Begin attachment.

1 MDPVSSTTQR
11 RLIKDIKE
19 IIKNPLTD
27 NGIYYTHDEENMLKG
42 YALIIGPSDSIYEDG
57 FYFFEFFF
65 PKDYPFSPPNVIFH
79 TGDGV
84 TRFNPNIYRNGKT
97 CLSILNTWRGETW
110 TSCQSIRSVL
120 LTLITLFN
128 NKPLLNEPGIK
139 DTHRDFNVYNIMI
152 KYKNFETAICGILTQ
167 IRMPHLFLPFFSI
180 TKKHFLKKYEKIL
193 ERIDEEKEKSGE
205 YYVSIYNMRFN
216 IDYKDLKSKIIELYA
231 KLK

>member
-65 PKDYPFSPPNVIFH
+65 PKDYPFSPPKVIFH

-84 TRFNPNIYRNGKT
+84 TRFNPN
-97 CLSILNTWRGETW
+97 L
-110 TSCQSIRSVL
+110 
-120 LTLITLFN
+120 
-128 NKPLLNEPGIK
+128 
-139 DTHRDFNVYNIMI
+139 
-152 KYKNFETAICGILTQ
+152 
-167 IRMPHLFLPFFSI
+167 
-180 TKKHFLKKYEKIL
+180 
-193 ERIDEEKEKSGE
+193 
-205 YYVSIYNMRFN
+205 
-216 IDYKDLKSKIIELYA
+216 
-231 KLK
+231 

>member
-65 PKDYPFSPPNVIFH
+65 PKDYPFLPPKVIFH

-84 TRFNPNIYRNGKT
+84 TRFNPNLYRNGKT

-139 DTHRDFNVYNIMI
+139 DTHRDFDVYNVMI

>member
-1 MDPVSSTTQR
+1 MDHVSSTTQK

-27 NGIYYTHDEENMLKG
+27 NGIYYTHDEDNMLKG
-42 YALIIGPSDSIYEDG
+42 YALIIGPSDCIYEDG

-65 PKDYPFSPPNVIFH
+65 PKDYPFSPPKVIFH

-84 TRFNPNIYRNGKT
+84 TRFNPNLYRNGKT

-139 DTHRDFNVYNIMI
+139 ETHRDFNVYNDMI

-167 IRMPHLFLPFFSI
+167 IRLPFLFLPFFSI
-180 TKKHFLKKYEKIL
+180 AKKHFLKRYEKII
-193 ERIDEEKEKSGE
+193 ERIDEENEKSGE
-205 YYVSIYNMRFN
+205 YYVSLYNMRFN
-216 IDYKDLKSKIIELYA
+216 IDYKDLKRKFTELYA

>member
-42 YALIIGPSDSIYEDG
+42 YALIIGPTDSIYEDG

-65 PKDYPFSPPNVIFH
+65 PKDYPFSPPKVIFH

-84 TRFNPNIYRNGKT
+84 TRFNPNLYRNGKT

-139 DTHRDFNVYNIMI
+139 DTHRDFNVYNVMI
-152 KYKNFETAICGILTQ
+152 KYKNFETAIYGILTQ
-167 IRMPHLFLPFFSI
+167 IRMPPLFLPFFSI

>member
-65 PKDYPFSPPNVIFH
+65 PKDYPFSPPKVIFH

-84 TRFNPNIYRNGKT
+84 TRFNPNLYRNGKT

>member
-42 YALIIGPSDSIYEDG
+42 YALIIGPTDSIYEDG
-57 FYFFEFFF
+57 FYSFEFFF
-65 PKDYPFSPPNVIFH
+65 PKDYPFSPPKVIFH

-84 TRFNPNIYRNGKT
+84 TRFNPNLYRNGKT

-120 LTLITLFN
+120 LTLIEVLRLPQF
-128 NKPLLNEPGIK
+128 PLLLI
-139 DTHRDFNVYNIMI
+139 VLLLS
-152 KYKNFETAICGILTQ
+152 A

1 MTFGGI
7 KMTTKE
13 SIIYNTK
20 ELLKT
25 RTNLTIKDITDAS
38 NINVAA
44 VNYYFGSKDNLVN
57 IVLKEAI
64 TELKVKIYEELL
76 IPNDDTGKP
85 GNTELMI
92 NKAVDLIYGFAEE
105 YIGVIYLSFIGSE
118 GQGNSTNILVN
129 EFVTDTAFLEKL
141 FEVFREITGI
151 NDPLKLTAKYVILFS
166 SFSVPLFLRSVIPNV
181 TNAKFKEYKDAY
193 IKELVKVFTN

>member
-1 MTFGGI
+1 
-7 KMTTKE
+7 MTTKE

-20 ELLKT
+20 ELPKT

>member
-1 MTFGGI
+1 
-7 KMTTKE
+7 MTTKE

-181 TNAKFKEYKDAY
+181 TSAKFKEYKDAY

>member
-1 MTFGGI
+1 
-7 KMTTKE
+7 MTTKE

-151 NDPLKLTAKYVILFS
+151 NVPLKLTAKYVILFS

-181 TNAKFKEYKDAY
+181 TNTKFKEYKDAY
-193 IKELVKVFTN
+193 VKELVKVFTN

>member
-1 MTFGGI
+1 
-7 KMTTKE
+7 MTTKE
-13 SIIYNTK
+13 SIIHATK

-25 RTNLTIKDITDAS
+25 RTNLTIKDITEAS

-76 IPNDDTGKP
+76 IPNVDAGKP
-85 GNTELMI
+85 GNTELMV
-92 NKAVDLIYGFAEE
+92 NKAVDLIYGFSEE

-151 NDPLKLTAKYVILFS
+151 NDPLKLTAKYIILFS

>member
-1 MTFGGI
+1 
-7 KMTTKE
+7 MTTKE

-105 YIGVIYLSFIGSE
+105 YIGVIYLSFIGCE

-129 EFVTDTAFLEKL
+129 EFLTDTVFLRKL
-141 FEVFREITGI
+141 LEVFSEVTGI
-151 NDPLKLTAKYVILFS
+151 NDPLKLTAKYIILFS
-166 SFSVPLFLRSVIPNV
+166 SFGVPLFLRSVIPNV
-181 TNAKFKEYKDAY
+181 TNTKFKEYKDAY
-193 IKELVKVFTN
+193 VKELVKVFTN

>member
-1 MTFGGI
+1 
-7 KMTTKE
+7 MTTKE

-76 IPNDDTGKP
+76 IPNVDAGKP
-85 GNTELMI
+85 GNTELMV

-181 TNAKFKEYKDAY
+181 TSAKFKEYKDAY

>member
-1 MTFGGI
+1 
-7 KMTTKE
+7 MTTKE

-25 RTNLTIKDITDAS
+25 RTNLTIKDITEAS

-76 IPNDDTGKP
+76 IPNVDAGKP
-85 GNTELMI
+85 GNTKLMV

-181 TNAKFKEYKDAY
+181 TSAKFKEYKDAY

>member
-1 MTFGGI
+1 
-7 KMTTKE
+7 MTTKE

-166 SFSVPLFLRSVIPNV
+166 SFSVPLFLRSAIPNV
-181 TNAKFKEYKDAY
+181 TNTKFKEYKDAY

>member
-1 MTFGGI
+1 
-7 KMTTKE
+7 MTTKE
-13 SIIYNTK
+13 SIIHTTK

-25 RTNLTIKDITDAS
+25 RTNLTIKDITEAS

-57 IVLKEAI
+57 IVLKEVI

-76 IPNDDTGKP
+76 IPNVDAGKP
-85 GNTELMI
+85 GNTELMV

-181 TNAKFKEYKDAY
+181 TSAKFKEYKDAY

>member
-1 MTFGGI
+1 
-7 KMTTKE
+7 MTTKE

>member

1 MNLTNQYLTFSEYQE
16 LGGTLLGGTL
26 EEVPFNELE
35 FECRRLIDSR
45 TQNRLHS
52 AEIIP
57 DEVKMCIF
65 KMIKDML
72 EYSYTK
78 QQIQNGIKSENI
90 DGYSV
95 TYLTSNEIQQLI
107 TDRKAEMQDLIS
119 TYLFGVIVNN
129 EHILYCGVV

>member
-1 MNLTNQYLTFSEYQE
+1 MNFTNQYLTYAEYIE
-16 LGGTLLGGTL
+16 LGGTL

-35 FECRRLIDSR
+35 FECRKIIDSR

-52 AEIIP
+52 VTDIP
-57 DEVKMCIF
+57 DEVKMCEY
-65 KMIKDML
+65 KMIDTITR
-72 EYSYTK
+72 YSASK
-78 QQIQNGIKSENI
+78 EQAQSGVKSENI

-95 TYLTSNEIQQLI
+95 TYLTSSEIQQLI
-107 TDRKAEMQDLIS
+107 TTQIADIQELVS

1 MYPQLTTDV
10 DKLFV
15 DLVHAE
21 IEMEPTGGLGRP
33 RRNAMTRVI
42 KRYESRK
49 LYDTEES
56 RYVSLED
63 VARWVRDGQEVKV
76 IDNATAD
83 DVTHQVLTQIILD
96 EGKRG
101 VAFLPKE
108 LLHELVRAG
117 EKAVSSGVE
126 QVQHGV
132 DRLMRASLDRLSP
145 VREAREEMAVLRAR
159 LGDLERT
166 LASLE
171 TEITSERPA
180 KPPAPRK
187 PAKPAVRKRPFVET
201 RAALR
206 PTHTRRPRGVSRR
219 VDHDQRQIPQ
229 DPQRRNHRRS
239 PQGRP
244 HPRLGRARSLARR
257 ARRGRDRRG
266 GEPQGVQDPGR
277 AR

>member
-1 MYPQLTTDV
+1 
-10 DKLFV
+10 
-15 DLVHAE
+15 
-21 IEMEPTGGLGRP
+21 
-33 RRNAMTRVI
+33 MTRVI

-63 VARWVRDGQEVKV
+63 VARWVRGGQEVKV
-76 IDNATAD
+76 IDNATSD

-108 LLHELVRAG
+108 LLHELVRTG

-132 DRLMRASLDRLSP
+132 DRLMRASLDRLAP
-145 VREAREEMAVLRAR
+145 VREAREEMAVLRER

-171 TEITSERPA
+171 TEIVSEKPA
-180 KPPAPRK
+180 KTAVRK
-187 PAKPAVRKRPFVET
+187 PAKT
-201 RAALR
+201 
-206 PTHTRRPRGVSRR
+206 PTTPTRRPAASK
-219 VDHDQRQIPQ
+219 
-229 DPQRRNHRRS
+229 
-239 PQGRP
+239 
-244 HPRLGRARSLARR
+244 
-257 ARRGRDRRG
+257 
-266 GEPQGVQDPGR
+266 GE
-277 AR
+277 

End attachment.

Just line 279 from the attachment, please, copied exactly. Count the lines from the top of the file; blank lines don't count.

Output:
-65 KMIKDML